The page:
In the novella, Schlemihl observes a fete which is taking place at his rich acquaintance’s abode and he watches a man in grey with intrigue; from the man’s pockets, he procures tents, horses, and other impossibly large objects. Schlemihl is approached by the man in grey and is offered a deal to trade his shadow for unyielding wealth. With desperation of fitting in weighing heavy on his shoulders, Schlemihl acquiesces and the man in grey detaches his shadow in return for Fortunatus’s cap. Not long after, Schlemihl realizes that he received the poor end of the deal and he is highly self-conscious about his lack of shadow and his new reception in society, which entails gossip and ostracization. Shadowless but wealthy, Schlemihl relocates under a false persona, as von Chamisso may have had to alter his identity expression when interchanging between French and German culture. Being a Frenchman who wrote in German, von Chamisso had an undeniable struggle with experiencing of a sense of welcoming or feeling a sense of belonging in either nation. Von Chamisso believed that he was doomed to a life of condemnation, persecution, and homelessness. He defined his feelings to a romantic acquaintance, writing “I am Frenchman in Germany and a German in France. A Catholic among Protestants, a Protestant among Catholics, a Jacobin among aristocrats, an aristocrat among democrats” (8).
After a lengthy amount of time with Schlemihl’s shadow, the man in grey returns and suggests an exchange of Schlemihl’s shadow for his soul. By this time, Schlemihl has understood the importance of elements connected to his identity. Exasperated but resolute, Schlemihl casts Fortunatus’s cap into a ravine and uses his last resources to purchase a second-hand pair of boots. These boots are miraculously the seven-league boots, in which the wearer is transported from continent to continent and Schlemihl delights in his newfound ability to travel the globe and engage in his inclination for collecting specimens and understanding the vegetable kingdom (von Chamisso 123). Schlemihl gushes that “Shut out as I was from human society…the glories of nature, which I had always loved were spread before me like a garden of unparalleled richness” (111). Within the realm of science, Schlemihl, like von Chamisso, meets no borders of nationality and can educate himself and explore as he pleases.
Although The Sorrows of Young Werther was scorned for romanticizing suicide, due to the copy-cats suicides which resulted, it can be argued that the taboo of suicide underwent a change of thinking during the Enlightenment as a result of this novel. Goethe believed that suicide was a necessary subject of discussion and wrote in his autobiographical Truth and Poetry, that suicide “demands the sympathy of every man, and in every epoch must be discussed anew” (507). Additionally, Goethe did not aggrandize the concept of suicide – even if his character Werther glorified it to a certain extent – if anything, Goethe created a horrific and prolonged suicide for Werther to mimic the chaotic disarray of thoughts and persisting panic which anxiety and depression entail (Eysenck 75). Due to Goethe’s aforementioned mental health struggles, writing The Sorrows of Young Werther was indubitably a method of cognitive rationalization for him and a cathartic strategy for coping with his own episodes (Zimmerman 6). Written at a time when there was not much information about anxiety and depression, Johann von Goethe’s success in life serves as a beacon of hope for those struggling with mental health.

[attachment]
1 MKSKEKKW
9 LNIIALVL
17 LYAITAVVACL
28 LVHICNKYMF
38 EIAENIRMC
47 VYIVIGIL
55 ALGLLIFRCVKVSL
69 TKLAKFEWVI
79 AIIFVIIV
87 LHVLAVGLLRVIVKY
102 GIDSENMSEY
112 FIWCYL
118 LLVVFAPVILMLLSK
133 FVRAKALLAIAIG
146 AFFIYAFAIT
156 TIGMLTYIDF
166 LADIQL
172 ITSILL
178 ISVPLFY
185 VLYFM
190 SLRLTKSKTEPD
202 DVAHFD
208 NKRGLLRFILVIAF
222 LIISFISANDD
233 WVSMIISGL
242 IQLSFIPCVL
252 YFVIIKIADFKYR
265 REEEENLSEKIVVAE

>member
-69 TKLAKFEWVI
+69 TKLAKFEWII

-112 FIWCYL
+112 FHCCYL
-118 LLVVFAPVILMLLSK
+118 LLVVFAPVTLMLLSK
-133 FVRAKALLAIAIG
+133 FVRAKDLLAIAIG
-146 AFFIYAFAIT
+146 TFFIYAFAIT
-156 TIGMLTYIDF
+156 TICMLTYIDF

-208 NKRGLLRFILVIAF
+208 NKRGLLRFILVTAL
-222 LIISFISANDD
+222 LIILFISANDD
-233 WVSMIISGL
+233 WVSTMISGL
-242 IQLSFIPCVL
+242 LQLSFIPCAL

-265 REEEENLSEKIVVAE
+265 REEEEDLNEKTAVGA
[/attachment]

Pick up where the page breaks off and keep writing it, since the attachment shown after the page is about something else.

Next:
In a similar instance of literature serving as a source of inspiration – in this case to those who feel like they do not belong – Adelbert von Chamisso provides his character with an alternative solution to trying to fit in – to be one’s own person, focus on one’s goals, and partake in that which makes one happy. Both The Sorrows of Young Werther and Peter Schlemihl are exemplary illustrations of the relationship between inner unease and creativity and they demonstrate the advantageousness of literature in coming to terms with one’s feelings of confliction.
Eysenck, Hans J. “Neuroticism, Anxiety, and Depression.” Psychological Inquiry, vol. 2, no. 1, 1991, pp. 75–76., www.jstor.org/stable/1449418.
Goethe, Johann Wolfgang Von. “Thirteenth Book.” Trans. John Oxenford. The Autobiography of Goethe: Truth and Poetry From My Own Life. Gottingen ed. N.p.: Library of Alexandria, 1882. pp. 507. Web. 3 May 2017
Goethe, Johann Wolfgang Von, and Stanley Appelbaum. The Sorrows of Young Werther = Die Leiden Des Jungen Werther: A Dual-language Book. Mineola, NY: Dover Publications, 2004. Print.
Holm-Hadulla, Rainer M. “Goethe’s Anxieties, Depressive Episodes and (Self-)Therapeutic Strategies: A Contribution to Method Integration in Psychotherapy.” Psychopathology 46.4 (2013): 266-74. Karger Publishers. Web. 1 May 2017.
Klein, Daniel N. “Chronic Depression: Diagnosis and Classification.” Current Directions in Psychological Science, vol. 19, no. 2, 2010, pp. 96–100., www.jstor.org/stable/41038548.
Niederkrotenthaler, Thomas, and Arno Herberth and Gernot Sonneck. Der “Werther-Effekt”: Mythos oder Realität?. Neuropsychiatr. 2007; 21(4): 284–290.
Zimmerman, Emily. “The Suicide of Young Werther: A Pathological Release.” Unpublished manuscript. 8. Dec. 2016